Stillbirth rate rises dramatically during pandemic
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A slew of studies from around the world has reported a disturbing trend: since the coronavirus pandemic started, there has been a significant rise in the proportion of pregnancies ending in stillbirths, in which babies die in the womb. Researchers say that in some countries, pregnant women have received less care than they need because of lockdown restrictions and disruptions to health care. As a result, complications that can lead to stillbirths were probably missed, they say.

The largest study to report a rise in the stillbirth rate, based on data from more than 20,000 women who gave birth in 9 hospitals across Nepal, was published in The Lancet Global Health. It reported that stillbirths increased from 14 per 1,000 births before the country went into lockdown to stop the spread of the coronavirus in late March, to 21 per 1,000 births by the end of May — a rise of 50%. The sharpest rise was observed during the first four weeks of the lockdown, under which people were allowed to leave their homes only to buy food and receive essential care.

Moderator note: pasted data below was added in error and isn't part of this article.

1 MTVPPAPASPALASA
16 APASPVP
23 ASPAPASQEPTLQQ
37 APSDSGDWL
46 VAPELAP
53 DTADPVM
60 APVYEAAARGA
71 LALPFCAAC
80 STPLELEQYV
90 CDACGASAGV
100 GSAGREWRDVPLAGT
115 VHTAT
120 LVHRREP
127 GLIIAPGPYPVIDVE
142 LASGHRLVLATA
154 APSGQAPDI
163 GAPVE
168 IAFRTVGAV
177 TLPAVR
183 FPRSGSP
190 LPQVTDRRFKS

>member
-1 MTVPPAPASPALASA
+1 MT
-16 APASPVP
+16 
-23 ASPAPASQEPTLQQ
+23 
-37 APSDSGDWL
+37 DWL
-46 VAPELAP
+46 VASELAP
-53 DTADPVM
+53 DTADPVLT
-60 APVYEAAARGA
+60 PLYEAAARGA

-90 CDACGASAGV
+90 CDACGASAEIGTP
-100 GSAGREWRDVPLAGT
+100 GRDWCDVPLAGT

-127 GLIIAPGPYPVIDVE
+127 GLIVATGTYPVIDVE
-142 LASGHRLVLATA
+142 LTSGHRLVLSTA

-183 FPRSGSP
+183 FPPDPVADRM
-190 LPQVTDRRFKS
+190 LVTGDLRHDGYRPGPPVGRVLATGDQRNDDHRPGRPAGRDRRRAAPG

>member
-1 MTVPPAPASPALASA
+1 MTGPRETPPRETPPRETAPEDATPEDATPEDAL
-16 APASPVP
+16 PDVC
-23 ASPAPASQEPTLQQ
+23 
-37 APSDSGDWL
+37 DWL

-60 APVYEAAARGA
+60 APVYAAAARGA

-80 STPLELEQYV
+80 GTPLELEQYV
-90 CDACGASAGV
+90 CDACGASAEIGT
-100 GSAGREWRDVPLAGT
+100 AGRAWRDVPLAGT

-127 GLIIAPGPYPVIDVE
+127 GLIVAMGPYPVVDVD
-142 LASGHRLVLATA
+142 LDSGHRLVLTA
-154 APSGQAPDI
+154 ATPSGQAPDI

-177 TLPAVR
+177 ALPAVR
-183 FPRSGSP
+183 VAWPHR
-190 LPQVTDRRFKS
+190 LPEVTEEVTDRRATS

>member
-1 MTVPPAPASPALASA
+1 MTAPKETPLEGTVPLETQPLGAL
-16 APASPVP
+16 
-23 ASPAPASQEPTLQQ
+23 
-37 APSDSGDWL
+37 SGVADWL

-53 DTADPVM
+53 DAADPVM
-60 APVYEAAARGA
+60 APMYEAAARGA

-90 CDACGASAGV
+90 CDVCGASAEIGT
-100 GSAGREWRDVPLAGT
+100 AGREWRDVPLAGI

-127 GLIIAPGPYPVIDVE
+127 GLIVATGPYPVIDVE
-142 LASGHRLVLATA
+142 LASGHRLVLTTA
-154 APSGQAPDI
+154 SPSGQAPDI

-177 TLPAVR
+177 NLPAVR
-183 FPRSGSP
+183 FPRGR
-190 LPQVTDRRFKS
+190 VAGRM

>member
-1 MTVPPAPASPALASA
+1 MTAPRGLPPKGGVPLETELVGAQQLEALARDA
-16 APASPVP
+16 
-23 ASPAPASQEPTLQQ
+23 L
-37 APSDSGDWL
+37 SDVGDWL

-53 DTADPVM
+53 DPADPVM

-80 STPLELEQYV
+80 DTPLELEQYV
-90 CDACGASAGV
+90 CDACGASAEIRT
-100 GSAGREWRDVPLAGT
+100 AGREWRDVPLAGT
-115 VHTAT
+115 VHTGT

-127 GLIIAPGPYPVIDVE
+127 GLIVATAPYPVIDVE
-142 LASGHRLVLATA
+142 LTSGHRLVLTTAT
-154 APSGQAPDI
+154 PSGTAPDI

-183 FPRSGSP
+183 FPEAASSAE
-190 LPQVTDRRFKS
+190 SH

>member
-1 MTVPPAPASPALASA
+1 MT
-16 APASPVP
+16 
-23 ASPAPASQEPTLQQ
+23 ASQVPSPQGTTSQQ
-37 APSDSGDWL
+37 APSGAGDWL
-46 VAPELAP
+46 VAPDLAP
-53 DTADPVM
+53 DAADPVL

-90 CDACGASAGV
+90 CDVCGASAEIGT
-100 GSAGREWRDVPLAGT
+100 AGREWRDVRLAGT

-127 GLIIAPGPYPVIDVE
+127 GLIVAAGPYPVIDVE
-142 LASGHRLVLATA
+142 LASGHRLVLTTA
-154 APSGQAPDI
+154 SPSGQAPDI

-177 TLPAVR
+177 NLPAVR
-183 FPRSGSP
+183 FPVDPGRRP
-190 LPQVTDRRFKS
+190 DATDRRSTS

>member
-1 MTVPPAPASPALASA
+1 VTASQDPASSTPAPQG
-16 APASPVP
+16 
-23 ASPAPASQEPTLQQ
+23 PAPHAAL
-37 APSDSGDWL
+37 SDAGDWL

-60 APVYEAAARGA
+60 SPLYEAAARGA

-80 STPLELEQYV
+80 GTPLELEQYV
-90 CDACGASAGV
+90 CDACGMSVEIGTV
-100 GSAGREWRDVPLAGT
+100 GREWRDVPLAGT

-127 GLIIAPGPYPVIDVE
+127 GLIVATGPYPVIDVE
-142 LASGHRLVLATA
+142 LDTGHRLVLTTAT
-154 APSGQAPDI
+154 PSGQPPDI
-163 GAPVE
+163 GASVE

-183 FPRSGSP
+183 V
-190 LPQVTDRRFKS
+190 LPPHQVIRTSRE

Pregnant women might have been unable to travel to health facilities for lack of public transport; in some cases, antenatal appointments were reportedly cancelled. Others might have avoided hospitals for fear of contracting SARS-CoV-2, the virus that causes COVID-19, or had consultations by phone or Internet. Disruptions brought about by the pandemic have also been linked to a rise in deaths from heart disease and diabetes.

Source:https://www.nature.com/articles/d41586-020-02618-5
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